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Justice in the Inslaw case

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Justice in the Inslaw Case
Published: December 7, 1991

The case of Inslaw Inc. is either the most overblown event in recent Justice Department annals or a scandal that echoes Watergate. It’s long past time to find out which, as the new Attorney General, William Barr, has recognized in a statesmanlike action. He has named Nicholas Bua, a highly respected retired Federal judge from Chicago, as his special counsel to investigate and advise him on the controversy.

Inslaw, a small computer software company that supplied Justice’s earliest systems for case management tracking by computer, accuses the department of stealing its product and conspiring to drive it out of business. While many a frustrated contractor harbors conspiracy theories about government agencies, Inslaw has acquired prestigious support and pointed to irregularities that remain unexplained a decade after the contract dispute began.

Elliot Richardson, who as Attorney General appointed the Watergate prosecutor and resigned rather than fire him, has argued Inslaw’s cause and demanded a special prosecutor. His complaints of conflicts of interest and department stonewalling are seconded by the Democratic staffs of House and Senate committees. After Inslaw sought refuge in Washington’s Bankruptcy Court, a judge there found “trickery, fraud and deceit” by the Justice Department.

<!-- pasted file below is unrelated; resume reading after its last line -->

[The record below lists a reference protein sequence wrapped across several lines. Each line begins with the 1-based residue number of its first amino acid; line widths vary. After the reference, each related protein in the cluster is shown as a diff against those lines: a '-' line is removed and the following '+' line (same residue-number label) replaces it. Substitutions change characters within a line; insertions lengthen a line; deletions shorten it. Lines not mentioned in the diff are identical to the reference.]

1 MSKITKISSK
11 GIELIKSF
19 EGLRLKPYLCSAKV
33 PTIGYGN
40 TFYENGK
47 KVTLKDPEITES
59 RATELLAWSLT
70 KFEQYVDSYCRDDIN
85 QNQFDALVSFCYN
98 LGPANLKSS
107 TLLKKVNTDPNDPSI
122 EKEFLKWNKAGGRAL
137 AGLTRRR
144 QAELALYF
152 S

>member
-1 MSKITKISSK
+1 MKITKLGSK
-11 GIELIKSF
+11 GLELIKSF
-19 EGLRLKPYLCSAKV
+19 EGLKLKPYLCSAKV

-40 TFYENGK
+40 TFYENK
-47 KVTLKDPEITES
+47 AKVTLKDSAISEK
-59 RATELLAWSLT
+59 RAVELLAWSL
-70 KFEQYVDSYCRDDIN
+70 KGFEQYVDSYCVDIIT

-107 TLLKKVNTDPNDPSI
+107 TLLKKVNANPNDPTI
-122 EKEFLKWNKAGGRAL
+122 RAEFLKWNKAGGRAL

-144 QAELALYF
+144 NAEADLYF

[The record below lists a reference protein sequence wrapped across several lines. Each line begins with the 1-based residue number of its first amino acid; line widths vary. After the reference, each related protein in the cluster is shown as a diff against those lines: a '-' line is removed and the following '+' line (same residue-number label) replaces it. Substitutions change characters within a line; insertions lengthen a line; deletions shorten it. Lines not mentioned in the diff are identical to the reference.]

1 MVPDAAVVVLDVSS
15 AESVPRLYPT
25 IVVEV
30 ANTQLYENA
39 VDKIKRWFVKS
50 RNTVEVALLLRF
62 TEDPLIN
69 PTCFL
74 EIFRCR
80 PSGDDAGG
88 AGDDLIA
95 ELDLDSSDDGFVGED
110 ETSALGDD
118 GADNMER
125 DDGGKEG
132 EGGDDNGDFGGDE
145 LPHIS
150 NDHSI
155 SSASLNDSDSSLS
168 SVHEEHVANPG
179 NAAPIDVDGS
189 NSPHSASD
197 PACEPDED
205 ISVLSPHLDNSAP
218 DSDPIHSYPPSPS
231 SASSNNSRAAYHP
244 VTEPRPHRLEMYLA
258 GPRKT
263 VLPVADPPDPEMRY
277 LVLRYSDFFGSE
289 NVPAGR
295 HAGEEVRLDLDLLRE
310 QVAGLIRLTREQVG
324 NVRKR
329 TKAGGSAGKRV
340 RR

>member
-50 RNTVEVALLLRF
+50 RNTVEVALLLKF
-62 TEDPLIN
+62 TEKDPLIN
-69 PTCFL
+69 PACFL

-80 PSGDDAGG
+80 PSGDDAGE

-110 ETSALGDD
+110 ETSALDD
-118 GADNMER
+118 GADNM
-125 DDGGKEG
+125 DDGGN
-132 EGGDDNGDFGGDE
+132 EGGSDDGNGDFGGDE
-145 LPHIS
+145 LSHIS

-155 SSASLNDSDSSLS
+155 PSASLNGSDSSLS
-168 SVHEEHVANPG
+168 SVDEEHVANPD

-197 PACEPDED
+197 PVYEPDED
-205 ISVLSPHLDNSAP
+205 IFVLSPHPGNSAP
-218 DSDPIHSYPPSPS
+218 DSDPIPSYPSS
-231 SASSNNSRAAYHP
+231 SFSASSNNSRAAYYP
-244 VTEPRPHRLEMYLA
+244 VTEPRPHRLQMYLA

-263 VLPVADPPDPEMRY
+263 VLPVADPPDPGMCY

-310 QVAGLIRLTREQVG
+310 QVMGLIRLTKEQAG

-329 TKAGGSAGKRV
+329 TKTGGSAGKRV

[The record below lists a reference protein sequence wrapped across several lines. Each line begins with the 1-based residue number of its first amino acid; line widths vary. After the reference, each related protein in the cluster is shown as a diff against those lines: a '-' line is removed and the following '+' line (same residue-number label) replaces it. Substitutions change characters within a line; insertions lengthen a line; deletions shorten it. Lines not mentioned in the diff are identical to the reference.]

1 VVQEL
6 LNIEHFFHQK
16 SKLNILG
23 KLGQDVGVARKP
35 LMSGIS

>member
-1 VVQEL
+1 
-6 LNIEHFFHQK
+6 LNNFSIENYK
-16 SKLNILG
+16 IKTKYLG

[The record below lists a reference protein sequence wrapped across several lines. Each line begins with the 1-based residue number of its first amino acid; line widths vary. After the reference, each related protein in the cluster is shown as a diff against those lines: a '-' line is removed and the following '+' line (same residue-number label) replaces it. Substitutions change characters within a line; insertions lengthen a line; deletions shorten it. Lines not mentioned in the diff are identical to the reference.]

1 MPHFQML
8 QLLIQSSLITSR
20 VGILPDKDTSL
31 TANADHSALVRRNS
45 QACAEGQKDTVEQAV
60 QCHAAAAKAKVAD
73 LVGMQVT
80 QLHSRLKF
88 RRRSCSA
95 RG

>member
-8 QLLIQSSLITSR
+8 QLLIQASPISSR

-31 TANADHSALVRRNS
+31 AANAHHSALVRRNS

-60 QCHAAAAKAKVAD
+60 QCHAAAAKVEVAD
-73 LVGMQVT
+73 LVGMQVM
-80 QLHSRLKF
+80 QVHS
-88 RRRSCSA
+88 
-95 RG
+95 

The U.S. Court of Appeals reversed that judgment, saying the bankruptcy judge far exceeded his authority. Although the court agreed that “such conduct, if it occurred, is inexcusable,” it held that Inslaw must pursue its claims in other courts. That could be too late to help the company even if it was unjustly deprived of its contract rights.

Attorney General Barr is right to investigate the department’s conduct more thoroughly. Mr. Barr’s predecessor, Dick Thornburgh, could easily have taken similar action since the charges of wrongdoing were leveled against his predecessors, but he let the case fester.

An element of mystery was added to the case last summer with the death of Danny Casolaro, a journalist investigating whether Inslaw was the victim of some broader conspiracy. West Virginia police called his death a suicide after quickly having the body embalmed. His death and investigation are not an integral part of the Inslaw dispute, but they make it harder to put the case to rest.

Judge Bua seems a brilliant choice as special counsel. He won’t have legal protection against getting fired as a court-appointed independent counsel would, but Mr. Barr has promised him total support. He has an impressive reputation for independence, as he demonstrated by striking down Cook County’s Democratic patronage system even though he was appointed a Federal judge by President Carter. The Chicago Council of Lawyers gave Judge Bua its highest praise for efficiency and temperament.

Although Judge Bua is officially the Attorney General’s counsel and may render some confidential advice, he and Mr. Barr need to arrange for a report on his findings. That would give the public confidence that Justice is doing justice.


Written by nuganhand

September 2, 2008 at 1:39 am

Posted in Uncategorized

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